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Effective Communication: The Importance of River Signals

The following river signals are internationally recognized. Paddlers and rescuers can use these hand and river signals to communicate effectively on the river.

Hand and paddle signals

Okay (question and answer)

Signal: Hand on head, making an “O” shape with between arm and head.

Meaning: Use this signal if you’re asking if someone is okay, or if they understood. This signal is both a question and an answer.

If you don’t respond to the initial signal, this would indicate that the situation isn’t okay, or you don’t understand.

First aid

Signal: Arms crossed in an ‘X’ or ‘+’, in front of your body or above your head.

Meaning: This signal means “someone is injured and needs first aid”.

Stop/ don’t go

Signal: Arms straight out to the sides or a horizontal paddle above the head.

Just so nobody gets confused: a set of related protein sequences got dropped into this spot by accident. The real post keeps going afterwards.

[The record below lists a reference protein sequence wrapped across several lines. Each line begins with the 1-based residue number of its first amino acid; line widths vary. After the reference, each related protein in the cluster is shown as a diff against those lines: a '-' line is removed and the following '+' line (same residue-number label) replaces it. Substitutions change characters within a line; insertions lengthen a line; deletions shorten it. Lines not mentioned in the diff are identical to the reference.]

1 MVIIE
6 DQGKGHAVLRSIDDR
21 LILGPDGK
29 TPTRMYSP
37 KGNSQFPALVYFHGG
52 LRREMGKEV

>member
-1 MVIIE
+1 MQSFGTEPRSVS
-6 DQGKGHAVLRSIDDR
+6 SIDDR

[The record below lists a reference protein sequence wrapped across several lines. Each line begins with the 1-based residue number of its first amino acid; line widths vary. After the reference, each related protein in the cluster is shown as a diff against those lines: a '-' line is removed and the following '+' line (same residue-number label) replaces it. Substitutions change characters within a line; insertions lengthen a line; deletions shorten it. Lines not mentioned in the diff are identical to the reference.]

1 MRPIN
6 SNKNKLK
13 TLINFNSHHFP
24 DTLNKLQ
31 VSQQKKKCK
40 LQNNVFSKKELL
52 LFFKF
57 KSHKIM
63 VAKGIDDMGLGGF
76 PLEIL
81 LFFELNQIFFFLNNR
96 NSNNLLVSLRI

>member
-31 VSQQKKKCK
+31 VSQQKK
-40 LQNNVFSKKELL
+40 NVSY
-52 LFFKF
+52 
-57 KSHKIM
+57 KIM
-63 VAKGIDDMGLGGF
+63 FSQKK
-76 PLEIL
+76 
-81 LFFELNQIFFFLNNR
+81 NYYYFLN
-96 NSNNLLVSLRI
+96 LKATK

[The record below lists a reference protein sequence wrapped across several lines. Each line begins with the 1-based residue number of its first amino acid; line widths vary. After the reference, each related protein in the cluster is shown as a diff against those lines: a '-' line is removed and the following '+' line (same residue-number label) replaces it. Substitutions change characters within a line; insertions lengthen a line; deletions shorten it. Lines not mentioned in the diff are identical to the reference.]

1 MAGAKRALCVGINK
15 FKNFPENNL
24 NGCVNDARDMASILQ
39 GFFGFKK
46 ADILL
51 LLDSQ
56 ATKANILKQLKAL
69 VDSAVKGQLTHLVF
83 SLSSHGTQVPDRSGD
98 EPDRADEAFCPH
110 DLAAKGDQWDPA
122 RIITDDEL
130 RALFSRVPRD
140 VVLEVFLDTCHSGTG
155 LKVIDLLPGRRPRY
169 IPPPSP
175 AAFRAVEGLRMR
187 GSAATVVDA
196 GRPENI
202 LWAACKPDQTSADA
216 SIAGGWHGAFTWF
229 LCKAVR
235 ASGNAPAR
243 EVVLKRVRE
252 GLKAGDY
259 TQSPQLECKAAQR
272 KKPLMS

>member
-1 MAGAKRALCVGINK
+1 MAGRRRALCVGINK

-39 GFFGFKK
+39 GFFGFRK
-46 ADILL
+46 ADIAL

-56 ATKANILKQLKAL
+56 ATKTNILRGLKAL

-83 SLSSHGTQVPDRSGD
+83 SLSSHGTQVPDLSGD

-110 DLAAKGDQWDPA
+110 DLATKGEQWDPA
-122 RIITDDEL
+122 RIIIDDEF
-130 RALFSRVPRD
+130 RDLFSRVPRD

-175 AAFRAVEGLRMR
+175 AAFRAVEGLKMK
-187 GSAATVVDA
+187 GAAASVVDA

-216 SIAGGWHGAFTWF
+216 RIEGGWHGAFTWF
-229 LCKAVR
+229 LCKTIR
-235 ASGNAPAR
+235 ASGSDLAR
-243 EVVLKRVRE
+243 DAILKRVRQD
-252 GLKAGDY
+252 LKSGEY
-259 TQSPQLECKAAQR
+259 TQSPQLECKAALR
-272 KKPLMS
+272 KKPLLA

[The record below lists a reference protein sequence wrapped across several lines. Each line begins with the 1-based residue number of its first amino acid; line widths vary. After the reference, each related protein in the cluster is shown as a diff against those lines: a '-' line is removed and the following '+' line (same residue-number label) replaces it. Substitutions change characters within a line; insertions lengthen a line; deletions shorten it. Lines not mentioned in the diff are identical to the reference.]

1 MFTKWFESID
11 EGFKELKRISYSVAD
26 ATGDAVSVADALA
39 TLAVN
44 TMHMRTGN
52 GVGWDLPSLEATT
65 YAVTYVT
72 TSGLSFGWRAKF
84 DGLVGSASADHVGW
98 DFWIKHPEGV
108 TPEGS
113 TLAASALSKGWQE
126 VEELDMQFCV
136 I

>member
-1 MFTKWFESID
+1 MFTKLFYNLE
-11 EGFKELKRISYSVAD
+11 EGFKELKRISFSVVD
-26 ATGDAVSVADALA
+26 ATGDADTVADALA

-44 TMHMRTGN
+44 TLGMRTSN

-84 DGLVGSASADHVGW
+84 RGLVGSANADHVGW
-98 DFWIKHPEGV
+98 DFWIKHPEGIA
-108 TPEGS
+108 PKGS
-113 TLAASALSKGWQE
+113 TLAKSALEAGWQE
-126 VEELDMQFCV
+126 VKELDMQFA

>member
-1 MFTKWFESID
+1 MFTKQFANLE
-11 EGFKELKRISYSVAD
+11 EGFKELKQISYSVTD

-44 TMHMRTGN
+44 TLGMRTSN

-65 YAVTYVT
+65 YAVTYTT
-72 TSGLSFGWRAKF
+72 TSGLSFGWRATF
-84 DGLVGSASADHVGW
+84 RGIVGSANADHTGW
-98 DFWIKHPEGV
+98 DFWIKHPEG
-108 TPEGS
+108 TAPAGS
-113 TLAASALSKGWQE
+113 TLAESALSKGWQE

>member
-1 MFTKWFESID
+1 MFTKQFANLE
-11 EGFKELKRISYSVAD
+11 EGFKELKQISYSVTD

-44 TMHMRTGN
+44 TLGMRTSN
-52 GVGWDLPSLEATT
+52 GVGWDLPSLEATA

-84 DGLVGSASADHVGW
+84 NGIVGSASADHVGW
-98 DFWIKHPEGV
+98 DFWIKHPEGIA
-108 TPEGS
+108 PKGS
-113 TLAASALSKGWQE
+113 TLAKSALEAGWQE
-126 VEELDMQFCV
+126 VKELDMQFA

Meaning: “Stop” or “do not proceed”

Go ahead/ proceed

Signal: Arm or paddle vertical

Meaning: “Go ahead” or “proceed”

Go that way

Signal: Arm or paddle pointing upwards toward one direction at 45°

Meaning: “Go that way”
* Note: Always point in the positive, meaning, the way that you want the person to go.

Whistle signals

We recommend avoiding using your whistle, unless it is an emergency or absolutely necessary.

In some areas, river users overuse whistles, and the effect can be that people start ignoring them, or they cause unnecessary alarm.

One short blast — Meaning: Attention, look over here.

Three long blasts, repeatedly — Meaning: Emergency.

Read more:

How to throw a throwbag: The handful method

How to rescue a pinned kayak

Protecting the Magpie River

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